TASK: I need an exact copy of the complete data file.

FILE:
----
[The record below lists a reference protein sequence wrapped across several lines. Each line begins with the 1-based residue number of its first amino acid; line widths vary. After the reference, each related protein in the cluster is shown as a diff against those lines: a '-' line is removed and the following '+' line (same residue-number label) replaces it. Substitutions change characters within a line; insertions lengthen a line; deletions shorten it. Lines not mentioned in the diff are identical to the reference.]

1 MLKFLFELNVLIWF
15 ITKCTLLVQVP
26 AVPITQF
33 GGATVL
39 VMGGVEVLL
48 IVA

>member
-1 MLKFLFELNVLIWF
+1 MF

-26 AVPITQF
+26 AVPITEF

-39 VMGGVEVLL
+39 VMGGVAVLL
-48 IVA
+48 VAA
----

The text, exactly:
[The record below lists a reference protein sequence wrapped across several lines. Each line begins with the 1-based residue number of its first amino acid; line widths vary. After the reference, each related protein in the cluster is shown as a diff against those lines: a '-' line is removed and the following '+' line (same residue-number label) replaces it. Substitutions change characters within a line; insertions lengthen a line; deletions shorten it. Lines not mentioned in the diff are identical to the reference.]

1 MLKFLFELNVLIWF
15 ITKCTLLVQVP
26 AVPITQF
33 GGATVL
39 VMGGVEVLL
48 IVA

>member
-1 MLKFLFELNVLIWF
+1 MF

-26 AVPITQF
+26 AVPITEF

-39 VMGGVEVLL
+39 VMGGVAVLL
-48 IVA
+48 VAA